Cover Image


View/Hide Left Panel

the opportunity to relate to peers who are also facing the same difficulties.

Under these circumstances, those assisting children and their families most are not outside specialists, but rather supports within the community, such as teachers, youth workers, and community leaders. Advocates of this approach include Tolfree (1996) and Segerstrom (1995). One of the major problems with this approach is that it is difficult to identify and evaluate because it permeates the social setting. It can also be problematic if the social fabric of the community has been severely damaged. It will then take much longer to reestablish structures and possibly even the sense of community.

The levels of support that a community may require can be identified on four levels. Level 1 consists of the material needs of the entire community. Levels 2, 3, and 4 are related to the particular needs of groups within the community, including individuals and families. Level 4, the top of the pyramid, is a level of assistance that is required by a few families and individuals who need assistance beyond that provided by their community in order to be able to cope with the particular difficulties they are facing. It is not assumed that this assistance will be required for lengthy amounts of time.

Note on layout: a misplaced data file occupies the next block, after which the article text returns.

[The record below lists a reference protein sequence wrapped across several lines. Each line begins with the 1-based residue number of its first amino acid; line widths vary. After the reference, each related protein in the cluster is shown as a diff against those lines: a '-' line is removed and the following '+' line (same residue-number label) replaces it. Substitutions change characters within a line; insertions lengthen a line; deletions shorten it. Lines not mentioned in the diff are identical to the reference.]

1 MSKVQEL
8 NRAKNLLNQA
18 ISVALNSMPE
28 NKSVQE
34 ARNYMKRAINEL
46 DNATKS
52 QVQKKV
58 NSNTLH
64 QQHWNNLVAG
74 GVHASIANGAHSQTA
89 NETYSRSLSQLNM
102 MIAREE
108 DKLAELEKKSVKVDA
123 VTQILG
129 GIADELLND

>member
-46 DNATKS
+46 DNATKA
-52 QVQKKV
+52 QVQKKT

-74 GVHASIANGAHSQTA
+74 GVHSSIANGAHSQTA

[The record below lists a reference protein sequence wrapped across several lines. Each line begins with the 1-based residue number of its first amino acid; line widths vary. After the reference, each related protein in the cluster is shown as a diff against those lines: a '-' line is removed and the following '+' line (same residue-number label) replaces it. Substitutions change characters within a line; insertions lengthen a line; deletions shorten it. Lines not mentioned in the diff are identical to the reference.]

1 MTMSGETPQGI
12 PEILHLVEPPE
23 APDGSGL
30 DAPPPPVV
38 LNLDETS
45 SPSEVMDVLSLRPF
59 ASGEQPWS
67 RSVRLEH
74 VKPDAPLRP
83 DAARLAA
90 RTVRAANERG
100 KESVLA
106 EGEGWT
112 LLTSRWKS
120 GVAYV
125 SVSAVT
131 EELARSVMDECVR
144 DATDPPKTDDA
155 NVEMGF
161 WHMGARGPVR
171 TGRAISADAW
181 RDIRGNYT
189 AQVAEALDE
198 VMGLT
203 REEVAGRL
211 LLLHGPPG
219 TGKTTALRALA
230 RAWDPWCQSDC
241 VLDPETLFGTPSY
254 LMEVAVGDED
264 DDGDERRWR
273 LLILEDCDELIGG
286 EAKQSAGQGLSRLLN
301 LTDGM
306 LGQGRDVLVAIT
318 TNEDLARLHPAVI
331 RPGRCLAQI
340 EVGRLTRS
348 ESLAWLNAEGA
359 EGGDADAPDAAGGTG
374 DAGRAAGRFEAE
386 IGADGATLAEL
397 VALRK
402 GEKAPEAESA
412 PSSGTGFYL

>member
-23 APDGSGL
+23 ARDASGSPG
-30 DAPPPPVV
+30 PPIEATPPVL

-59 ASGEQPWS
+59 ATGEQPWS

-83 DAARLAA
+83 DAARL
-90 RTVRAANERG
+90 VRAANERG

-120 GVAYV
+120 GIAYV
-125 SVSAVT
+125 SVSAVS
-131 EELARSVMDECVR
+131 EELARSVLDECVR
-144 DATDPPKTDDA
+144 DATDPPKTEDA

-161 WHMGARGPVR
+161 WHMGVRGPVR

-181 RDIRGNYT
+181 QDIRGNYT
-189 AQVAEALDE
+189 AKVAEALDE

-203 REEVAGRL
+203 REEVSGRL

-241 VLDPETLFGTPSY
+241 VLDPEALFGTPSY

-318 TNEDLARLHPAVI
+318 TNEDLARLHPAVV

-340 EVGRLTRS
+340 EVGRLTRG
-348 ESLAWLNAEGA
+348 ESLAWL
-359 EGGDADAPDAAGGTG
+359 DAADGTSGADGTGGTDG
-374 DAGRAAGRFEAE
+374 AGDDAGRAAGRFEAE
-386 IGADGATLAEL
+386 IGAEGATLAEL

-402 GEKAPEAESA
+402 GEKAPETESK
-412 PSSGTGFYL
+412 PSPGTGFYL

Other significant authors on psychosocial work with children in conflict have promoted similar and sometimes more elaborated hierarchical models of intervention. Of particular interest is the work of Inger Agger, Elizabeth Jareg, and colleagues (Agger et al., 1999).

Psychosocial work with children is a relatively new area in situations of conflict. The models of assistance are still being elaborated, and the nature of appropriate interventions debated.

Guidance on what models of assistance may be appropriate is available from the World Health Organization (2003, 1996), UNICEF, the United Nations High Commissioner for Refugees (1994), and nongovernmental organizations that specialize in this area. This monograph includes an annotated bibliography of much of this material. A lot of the literature focuses on emergency work with children and has been selected for annotation because its content reflects the core psychosocial concepts that are outlined above, informing present-day psychosocial assistance with children in humanitarian work.

The National Academies | 500 Fifth St. N.W. | Washington, D.C. 20001
Copyright © National Academy of Sciences. All rights reserved.
Terms of Use and Privacy Statement